Where Are the Teachers of Color? Photo GROWING up in the 1970s and ’80s in the Chicago suburb of Blue Island, Ill., Gladys Marquez, the daughter of Mexican immigrants, never once had a Hispanic teacher. Sometimes, when trying to explain to her parents her plans for college — or even why she wanted to play softball or try out for the cheerleading team — she wished she had a mentor who shared her background. “It would have been nice to have a teacher in the classroom who could help you bridge over and help you become a better version of yourself,” she said in a recent interview. Now Ms. Marquez is herself a high school teacher in Blue Island. But while nearly half of the students at the school are Hispanic, Ms. Across the country, government estimates show that minority students have become a majority in public schools.
In some school districts, the disparities are striking. In New York City, where more than 85 percent of the students are racial minorities, 60 percent of the teachers are white. What is Culture? What is Culture? Howard Gardner of The Multiple Intelligence Theory. Banksy on Twitter: " Study shows how children view race bias. Why Don’t More Men Go Into Teaching?
The World as 100 People - Jack Hagley // Graphic Design // Infographics. The World as 100 People I remember seeing this as list of this information when I was a kid. It was an email from my Nanny that my mum had pinned to the kitchen pin-board. I always wanted to do something with it, here is my attempt. Now available as a print in these languagesEN • PT • FR • ES • AR • NL + more to follow. Source. The Power of Introverts: An Essential Understanding for Teachers. Photo credit: iStockphoto About a year ago, I read Susan Cain's Quiet: The Power of Introverts in a World that Can't Stop Talking. I wanted to tell everyone about this book right away, but I also wanted to let what I'd learned sink in.
I wanted to sit alone with my new self-awareness, process my experience, and absorb the revelations I'd had -- all in true introverted fashion. See, as I'd read Cain's book, my predominant thoughts were, "She's describing me! I'm an introvert! And there's nothing wrong with that! " The margins of my copy are littered with stars, exclamation points, and scribbles that, as I look back, reflect my profound relief and gained understandings. Reading this book was a healing experience that has given me a tremendous confidence boost. Introverts Defined Susan Cain writes, "At least one third of the people we know are introverts. Cain suggests that those who answer yes to the following questions are most likely introverts: Do you have a horror of small talk? Preparing for Cultural Diversity: Resources for Teachers.
How can teachers effectively engage students from diverse backgrounds? It's a question many teachers face at the beginning of the school year, and of course, there isn't one prescribed strategy that works. Luckily, there are many useful resources to help new and veteran educators explore the subject. If you're looking for a starting point, How Can We Prepare Teachers to Work With Culturally Diverse Students and Their Families? (an article from the Family Research Project at Harvard University) features insightful advice and useful tips from leading diversity education specialists.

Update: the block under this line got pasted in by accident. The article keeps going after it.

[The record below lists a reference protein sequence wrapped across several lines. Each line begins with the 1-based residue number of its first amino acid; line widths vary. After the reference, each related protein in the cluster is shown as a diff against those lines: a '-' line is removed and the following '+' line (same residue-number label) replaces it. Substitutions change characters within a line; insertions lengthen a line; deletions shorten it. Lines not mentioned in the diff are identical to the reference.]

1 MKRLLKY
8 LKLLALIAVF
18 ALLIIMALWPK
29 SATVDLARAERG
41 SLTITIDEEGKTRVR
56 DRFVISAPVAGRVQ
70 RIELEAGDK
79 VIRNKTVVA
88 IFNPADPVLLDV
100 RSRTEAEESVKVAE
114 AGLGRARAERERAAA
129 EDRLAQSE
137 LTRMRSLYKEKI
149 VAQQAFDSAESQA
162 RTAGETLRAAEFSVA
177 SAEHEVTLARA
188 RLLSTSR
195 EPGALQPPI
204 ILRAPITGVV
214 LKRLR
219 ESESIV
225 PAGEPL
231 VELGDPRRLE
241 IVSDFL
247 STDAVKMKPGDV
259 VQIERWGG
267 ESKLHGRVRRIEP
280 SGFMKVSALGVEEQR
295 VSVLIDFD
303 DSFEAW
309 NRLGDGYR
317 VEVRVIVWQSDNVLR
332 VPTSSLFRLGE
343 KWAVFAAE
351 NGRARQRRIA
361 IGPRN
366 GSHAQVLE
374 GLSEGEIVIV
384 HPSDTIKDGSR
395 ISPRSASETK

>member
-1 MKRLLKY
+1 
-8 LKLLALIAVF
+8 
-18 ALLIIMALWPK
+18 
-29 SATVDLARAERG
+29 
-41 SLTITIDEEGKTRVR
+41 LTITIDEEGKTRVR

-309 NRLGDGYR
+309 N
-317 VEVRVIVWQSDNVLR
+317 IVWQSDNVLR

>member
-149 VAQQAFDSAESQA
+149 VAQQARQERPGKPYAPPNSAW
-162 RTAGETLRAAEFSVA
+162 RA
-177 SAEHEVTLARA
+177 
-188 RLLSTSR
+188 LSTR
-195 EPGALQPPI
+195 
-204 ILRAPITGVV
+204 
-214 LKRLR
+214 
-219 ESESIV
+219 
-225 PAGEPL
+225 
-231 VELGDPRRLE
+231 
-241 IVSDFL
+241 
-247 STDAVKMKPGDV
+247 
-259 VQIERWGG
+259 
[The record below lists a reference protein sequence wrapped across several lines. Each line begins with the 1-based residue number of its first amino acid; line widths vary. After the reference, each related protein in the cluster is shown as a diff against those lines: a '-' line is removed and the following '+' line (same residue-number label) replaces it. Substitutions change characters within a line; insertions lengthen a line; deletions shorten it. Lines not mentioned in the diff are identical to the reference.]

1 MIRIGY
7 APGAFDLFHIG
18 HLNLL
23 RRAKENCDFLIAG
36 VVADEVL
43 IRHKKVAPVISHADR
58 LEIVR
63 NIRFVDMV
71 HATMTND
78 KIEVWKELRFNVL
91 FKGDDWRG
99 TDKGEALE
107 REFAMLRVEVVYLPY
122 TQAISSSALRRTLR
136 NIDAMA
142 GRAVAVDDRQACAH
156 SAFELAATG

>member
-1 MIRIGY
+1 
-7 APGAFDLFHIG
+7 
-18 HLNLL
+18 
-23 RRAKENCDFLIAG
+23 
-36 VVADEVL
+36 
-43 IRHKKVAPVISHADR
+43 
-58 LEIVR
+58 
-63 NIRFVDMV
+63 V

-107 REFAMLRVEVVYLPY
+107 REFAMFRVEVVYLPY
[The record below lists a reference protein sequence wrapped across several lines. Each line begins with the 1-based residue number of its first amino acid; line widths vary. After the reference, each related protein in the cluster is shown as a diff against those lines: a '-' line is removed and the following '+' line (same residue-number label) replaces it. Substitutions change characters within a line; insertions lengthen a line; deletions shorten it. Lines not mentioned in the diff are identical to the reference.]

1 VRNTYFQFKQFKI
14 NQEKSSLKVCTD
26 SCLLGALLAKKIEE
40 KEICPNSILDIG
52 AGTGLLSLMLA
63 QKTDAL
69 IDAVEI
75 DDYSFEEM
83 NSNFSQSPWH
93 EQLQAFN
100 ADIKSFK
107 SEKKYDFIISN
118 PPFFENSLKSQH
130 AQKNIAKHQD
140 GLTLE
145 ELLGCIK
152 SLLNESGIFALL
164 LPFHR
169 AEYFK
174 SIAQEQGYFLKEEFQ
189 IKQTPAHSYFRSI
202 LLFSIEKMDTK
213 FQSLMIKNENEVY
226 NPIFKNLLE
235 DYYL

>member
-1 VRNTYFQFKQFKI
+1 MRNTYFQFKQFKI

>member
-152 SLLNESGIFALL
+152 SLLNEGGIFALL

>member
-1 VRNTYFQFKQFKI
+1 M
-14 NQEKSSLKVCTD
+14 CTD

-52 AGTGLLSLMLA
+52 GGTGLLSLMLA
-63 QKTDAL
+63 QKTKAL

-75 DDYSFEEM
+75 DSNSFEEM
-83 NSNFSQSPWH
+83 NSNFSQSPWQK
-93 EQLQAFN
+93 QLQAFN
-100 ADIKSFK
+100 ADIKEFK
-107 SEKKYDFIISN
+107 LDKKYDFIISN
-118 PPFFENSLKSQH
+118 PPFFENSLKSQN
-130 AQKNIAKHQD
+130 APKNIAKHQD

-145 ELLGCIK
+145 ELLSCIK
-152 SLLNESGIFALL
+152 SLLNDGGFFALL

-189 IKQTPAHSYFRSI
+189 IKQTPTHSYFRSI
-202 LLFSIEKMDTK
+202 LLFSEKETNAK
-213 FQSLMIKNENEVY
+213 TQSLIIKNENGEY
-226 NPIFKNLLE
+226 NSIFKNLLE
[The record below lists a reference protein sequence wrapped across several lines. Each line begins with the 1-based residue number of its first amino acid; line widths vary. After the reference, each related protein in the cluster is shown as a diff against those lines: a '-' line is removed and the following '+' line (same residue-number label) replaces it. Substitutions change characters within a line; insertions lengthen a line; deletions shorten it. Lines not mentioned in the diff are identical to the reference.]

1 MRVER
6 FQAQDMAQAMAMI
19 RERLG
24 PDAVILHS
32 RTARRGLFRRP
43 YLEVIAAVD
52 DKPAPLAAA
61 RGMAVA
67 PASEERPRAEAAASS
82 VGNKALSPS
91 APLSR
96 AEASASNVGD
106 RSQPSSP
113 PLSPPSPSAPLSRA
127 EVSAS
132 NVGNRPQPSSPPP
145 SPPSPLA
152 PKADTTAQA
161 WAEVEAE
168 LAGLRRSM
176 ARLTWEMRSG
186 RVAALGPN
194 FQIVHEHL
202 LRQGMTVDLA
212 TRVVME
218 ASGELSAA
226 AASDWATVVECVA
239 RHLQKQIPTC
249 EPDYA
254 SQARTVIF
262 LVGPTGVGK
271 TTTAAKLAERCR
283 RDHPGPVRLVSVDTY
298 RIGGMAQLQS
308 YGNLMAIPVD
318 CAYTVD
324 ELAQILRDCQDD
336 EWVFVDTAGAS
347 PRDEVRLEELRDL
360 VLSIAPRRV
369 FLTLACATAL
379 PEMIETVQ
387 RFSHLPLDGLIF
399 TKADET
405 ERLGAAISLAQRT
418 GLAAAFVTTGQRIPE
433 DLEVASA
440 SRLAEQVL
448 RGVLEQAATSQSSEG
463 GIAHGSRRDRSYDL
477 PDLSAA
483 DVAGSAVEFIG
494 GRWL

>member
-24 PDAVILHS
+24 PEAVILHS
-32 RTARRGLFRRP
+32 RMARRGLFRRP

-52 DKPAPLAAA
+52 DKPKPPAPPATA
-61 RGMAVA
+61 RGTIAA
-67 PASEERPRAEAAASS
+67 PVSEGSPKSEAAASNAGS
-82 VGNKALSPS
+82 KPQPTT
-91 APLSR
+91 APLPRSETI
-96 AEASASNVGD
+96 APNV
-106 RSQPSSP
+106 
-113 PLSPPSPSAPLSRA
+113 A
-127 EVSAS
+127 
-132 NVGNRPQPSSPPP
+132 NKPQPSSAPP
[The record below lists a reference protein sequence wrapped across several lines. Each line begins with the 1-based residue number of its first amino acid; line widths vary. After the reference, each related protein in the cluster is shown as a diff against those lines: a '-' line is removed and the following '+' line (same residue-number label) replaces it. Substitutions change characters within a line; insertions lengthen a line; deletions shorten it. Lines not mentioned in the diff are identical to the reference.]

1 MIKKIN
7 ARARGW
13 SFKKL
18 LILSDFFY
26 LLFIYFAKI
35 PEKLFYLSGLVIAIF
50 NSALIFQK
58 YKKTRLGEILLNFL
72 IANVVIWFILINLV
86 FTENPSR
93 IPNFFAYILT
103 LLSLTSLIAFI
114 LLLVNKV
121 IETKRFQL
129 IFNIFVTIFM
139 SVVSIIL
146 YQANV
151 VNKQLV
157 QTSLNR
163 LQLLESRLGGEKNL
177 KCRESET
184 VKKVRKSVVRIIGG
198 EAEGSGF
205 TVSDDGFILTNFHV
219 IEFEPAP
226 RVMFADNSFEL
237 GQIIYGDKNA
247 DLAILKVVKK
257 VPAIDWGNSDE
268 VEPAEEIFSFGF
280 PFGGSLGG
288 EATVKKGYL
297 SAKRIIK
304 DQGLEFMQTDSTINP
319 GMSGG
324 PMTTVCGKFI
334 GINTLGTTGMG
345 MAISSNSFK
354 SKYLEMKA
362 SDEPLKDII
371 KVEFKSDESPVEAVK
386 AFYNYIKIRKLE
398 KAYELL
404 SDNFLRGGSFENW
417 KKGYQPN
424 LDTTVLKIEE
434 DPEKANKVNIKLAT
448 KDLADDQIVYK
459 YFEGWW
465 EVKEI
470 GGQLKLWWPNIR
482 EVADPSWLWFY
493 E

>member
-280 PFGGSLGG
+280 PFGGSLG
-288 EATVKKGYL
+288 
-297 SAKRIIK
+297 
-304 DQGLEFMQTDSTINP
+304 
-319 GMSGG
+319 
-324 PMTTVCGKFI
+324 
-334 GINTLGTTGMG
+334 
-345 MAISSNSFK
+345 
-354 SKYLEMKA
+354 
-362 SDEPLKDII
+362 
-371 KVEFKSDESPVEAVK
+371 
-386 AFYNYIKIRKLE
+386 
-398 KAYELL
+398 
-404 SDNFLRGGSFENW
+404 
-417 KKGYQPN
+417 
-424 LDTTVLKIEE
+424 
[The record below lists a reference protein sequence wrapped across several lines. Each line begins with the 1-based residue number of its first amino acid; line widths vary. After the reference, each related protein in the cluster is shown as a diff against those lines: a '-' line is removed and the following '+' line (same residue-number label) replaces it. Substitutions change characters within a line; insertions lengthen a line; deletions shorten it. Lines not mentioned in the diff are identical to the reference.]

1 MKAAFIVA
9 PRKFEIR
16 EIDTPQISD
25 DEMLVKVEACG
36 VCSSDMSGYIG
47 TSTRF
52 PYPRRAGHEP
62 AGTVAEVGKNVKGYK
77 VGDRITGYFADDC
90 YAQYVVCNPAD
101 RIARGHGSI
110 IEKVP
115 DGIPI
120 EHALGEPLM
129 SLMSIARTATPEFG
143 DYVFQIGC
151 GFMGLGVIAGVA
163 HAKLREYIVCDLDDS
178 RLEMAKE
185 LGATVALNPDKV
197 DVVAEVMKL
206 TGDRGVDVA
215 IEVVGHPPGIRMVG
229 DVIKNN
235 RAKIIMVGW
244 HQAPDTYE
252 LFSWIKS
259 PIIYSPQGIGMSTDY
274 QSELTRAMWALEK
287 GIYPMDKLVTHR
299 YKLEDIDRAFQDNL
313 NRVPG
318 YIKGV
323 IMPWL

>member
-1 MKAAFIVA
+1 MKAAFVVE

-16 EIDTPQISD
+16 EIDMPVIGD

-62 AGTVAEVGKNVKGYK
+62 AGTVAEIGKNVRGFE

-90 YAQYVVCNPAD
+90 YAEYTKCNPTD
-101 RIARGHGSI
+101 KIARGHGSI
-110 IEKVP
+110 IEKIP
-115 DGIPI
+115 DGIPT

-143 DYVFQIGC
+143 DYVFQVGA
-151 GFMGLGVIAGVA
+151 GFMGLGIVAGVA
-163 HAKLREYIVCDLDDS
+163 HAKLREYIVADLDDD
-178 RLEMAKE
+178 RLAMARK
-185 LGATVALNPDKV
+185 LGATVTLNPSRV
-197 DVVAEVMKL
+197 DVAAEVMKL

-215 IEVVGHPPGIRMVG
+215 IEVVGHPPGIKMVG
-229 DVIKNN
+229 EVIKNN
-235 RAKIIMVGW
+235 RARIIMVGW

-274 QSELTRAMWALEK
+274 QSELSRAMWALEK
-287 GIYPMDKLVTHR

Two other sources of inspiration are Yvonne Pratt-Johnson's article Communicating Cross-Culturally: What Teachers Should Know and this book excerpt from ASCD's Diverse Teaching Strategies for Diverse Learners. More From Edutopia You'll find a trove of insightful articles on Edutopia. Rethinking Tolerance: Ensuring That All Students Belong. I’ve always disliked the connotation of the word "tolerance" in schools because it reflects the language of a segregated society. We can tolerate the smell of ten-day-old sushi, but are we really addressing the problems of society by teaching our students to simply tolerate one another?
"Hello, My Name Is…" Photo credit: Todd Bradley As part of a culture-building field trip, students and staff at Craven Early College and Early College EAST in North Carolina were asked to open an envelop, remove a "Hello, My Name Is…" label, and stick it onto their shirt. These labels already included a variety of identities (e.g., Gay, White, Black, ADHD, 504, IEP, Ghetto, Suburban, Stoner, Redneck, Hispanic, Mexican, etc).
Once everyone had their labels attached to their shirt, I asked, "How many of you would like to swap your label? " Students wrote freely for several minutes about images associated with their assigned identity, and their positive or negative connotations. "Muslim. "Asian. Just Like Us. 3 Ways to Plan for Diverse Learners: What Teachers Do. In The Wizard of Oz, Dorothy and crew are so intimidated by the Wizard's enigmatic personality that they struggle to talk with him on equal footing. Fear and frustration overwhelm them as they blindly accept a suicide mission to slay the Witch of the West. In return, they each receive a treasured prize: a heart, a brain, courage, and a way home.
Ironically, they already have these gifts -- which they only discover after unveiling the man behind the curtain posing as the grumpy wizard. Differentiated instruction (DI) casts a spell on educators as to how it meets all students' needs. The skillset required to differentiate seems mystical to some and incomprehensible to others in this environment of state standards and high-stakes tests. Where does one find the time? The DI elements were first introduced to me in How to Differentiate Instruction in Mixed-Ability Classrooms by Carol Tomlinson, and my understanding later deepened thanks to my friend and mentor, Dr. Image Credit: John McCarthy.